Snowshoeing low-impact winter activity for seniors

Published on Thu, Feb 26, 2009 by Jack Kintner

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Snowshoeing low-impact winter activity for seniors

By Jack Kintner

Snowshoeing is an ideal activity for seniors. Just ask Marjan Eicher, 74, of Blaine.

“It’s a great way to get out in the woods in the wintertime,” said the enthusiastic Dutch immigrant, who has worked with trail designer Bud Hardwick to provide dedicated snowshoe trails at the Salmon Ridge Sno-Park area. “If you like to walk, you’ll love to do this!”

Especially with the lighter-weight shoes, available from places like Recreational Equipment Inc. (REI) in Bellingham and the Glacier Ski Shop, navigating across snow-covered terrain and through the woods is quite easy, almost as if someone is placing little flagstones at your feet as you walk along.

Fit and active seniors often use poles when power walking or hiking for a more complete exercise, and with snow shoeing using ski poles also adds a lot to stability. Since the shoes have crampons, or ice-gripping serrated metal teeth, on the bottom they can plant so solidly especially on slopes that one can twist a knee, so hand poles can help make steps a bit more judicious.

There’s also the need to take along a certain amount of gear to go for a walk that’s not only outside but in the woods, where if something happens you may be on your own.

The so-called “10 essentials” are a good start. The list includes things like a map of the area and a compass, sun protection, extra food and water and so on. The complete list is available on the Mount Baker Club website: www.mountbakerclub.org/TenEssentials.pdf.

The only problem has been finding a place that’s easy and convenient to do this more and more popular activity.

One favorite place has been the Salmon Ridge Sno-Park, 13 miles east of Glacier near milepost 46 on the Mount Baker Highway.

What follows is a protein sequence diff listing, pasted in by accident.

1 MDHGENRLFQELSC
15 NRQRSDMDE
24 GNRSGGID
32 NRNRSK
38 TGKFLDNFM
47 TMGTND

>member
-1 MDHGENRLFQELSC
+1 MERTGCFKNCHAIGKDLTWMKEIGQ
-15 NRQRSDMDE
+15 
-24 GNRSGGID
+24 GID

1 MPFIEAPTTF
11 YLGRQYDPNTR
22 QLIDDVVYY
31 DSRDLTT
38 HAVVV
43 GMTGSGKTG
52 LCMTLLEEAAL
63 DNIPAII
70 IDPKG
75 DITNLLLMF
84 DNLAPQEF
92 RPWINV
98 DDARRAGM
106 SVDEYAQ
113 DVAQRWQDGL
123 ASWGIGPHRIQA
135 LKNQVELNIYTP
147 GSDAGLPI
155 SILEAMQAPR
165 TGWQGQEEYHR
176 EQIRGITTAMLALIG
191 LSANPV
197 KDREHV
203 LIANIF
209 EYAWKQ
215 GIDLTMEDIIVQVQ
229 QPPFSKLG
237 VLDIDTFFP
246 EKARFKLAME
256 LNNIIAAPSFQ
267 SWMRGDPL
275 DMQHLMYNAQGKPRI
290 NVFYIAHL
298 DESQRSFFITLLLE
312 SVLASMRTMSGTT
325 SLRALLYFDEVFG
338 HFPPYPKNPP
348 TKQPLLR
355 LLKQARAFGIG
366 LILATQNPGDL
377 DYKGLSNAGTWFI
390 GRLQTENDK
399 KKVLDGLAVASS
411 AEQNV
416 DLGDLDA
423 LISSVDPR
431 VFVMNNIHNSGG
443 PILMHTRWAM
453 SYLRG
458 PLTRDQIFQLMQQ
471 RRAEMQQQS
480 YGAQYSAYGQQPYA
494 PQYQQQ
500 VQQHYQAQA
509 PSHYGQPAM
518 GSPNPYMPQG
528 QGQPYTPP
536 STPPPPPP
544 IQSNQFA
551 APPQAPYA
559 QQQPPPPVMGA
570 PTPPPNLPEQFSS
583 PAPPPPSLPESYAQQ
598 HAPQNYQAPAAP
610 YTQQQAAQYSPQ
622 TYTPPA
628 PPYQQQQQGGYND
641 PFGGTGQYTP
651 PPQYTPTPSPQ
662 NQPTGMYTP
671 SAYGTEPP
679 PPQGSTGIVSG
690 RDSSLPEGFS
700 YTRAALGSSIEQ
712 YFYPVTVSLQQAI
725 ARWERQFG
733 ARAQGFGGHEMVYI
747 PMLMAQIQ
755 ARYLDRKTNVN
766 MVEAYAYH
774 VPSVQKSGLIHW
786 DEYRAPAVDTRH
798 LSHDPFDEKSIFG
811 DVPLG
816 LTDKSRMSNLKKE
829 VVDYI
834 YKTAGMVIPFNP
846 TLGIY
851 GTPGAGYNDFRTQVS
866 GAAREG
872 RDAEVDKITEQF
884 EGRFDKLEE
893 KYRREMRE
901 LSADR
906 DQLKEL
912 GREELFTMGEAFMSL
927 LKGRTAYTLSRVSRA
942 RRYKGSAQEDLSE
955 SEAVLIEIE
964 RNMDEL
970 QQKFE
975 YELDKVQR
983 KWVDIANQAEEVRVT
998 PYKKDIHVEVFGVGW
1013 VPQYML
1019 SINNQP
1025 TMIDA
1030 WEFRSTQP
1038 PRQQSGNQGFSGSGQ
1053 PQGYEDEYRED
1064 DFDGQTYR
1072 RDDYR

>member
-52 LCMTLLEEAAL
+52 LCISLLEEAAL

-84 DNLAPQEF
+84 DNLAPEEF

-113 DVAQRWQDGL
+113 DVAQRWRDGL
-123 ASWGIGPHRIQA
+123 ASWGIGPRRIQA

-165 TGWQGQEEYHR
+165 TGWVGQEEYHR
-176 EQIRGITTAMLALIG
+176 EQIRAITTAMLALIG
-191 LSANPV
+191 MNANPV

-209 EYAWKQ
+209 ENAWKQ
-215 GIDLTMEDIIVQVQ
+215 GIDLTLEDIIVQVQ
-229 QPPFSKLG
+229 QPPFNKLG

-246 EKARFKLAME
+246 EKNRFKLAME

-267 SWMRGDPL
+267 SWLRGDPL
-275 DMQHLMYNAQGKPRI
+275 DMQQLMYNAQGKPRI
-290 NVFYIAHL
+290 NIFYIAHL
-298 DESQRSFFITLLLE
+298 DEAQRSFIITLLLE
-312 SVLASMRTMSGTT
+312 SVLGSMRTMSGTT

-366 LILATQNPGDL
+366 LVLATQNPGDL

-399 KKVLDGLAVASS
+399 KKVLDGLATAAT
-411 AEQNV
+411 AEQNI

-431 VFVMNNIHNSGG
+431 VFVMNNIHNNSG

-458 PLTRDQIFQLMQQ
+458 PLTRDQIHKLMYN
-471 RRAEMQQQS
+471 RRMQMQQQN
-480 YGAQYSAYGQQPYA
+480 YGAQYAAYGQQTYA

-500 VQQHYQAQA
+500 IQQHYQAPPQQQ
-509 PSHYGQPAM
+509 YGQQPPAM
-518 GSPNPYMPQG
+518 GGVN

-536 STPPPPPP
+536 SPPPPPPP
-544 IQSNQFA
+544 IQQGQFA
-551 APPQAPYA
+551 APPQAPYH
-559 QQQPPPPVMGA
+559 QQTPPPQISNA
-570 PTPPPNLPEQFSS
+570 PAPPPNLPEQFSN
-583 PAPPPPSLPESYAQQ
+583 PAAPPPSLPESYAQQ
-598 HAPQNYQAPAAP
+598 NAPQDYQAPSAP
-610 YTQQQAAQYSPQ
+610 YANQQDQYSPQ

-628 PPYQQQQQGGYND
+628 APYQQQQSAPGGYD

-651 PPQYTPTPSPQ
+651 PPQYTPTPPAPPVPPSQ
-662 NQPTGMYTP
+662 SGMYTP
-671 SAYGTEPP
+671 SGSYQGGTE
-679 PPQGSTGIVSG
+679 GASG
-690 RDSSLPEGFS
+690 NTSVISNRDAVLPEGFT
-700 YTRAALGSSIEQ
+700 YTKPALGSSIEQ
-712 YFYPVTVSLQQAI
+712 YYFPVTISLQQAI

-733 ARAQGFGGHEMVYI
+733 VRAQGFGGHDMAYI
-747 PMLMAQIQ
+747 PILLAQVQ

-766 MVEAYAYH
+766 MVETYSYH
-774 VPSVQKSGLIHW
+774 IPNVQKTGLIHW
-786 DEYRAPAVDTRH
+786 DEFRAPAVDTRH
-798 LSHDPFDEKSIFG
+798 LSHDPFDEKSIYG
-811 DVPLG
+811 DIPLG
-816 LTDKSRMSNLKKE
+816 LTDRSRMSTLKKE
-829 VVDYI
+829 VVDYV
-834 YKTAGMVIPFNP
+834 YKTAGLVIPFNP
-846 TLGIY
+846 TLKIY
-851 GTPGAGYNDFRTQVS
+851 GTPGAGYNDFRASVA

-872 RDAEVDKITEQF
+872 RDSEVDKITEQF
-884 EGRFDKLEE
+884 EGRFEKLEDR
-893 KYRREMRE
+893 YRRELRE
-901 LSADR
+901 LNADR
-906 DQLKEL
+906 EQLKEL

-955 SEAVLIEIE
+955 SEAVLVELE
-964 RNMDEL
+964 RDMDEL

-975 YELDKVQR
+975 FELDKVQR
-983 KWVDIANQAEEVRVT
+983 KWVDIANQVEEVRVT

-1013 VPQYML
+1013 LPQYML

“There’s really no ridge there at all, of course,” laughed Eicher, “but it’s a nice big flat valley with lots of room.” At just over 2,000 feet elevation it also holds its snow well into the spring.

But snowshoeing and cross-country skiing are not as compatible as one might think. While snowshoes allow anyone who is reasonably fit to walk all over a snow-covered landscape, if they step in a ski track they can ruin it without realizing what they’ve done.

The Nooksack Nordic Ski Club spends several thousand dollars a year grooming its network of trails in and around the Salmon Ridge area, and in recent years had become frustrated by snowshoers who would unwittingly trample their work. Planting a snowshoe footprint on a ski track is like pouring water on a bowling alley.

But since the land is all part of the Mt. Baker-Snoqualmie National Forest it’s open for everyone to use.

Happily, potential conflicts between snowshoer and cross country skiers have been headed off by a creative response from both the ski club and the 98-year-old old Mt. Baker Hiking Club, now known as simply the Mount Baker Club in its revived form.

First of all, the Hannegan Pass Road that leaves the Baker Highway near the Salmon Ridge Sno-Park has been reserved for snow shoers and skiers who take their dogs along.

Secondly, new trails dedicated to snowshoeing were put in last January are now being finished. “We’ve just about got all the trails flagged,” said Eicher, “and we’ll be working on them a lot more as time allows.”

People from both clubs have helped create the two-mile trail.

The new snowshoe trail makes a four-mile loop along the Nooksack and eventually up Razor Hone Creek to a new bridge before looping back. Various route segments are called Elk, River, Huckleberry, Blueberry and Bear, and when fully flagged out will climb the hills into the White Salmon area near the Mt. Baker Ski Area.

The Salmon Ridge Sno-Park is on the Mount Baker Highway at milepost 46.5 across from Silver Fir Campground.

The Nooksack Nordic Ski Club’s website is located at www.nooksacknordicskiclub.org. For more information on snowshoeing and how seniors can enjoy it nearby, contact Marjan Eicher at 332-3195.